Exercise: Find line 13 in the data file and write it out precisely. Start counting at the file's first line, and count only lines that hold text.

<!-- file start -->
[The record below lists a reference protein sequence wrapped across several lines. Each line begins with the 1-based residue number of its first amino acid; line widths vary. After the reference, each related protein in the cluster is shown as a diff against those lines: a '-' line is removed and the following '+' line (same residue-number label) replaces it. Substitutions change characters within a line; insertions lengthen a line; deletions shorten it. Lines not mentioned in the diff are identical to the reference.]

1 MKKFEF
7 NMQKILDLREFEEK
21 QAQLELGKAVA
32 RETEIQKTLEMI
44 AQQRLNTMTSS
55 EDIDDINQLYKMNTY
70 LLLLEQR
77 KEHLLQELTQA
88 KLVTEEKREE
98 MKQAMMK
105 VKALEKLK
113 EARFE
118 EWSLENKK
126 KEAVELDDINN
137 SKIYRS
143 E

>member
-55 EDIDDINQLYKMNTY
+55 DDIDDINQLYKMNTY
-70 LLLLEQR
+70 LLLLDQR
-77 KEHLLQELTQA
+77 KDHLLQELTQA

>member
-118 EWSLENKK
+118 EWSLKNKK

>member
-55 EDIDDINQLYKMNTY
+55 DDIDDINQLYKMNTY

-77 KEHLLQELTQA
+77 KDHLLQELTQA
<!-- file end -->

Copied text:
113 EARFE